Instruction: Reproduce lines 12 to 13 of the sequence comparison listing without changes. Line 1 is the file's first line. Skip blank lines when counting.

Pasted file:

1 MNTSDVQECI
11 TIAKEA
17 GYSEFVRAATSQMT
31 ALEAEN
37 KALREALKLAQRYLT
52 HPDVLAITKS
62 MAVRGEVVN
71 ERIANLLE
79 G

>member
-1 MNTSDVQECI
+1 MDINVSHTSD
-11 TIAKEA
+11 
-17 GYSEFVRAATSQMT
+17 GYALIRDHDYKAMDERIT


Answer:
+1 MDINVSHTSD
-11 TIAKEA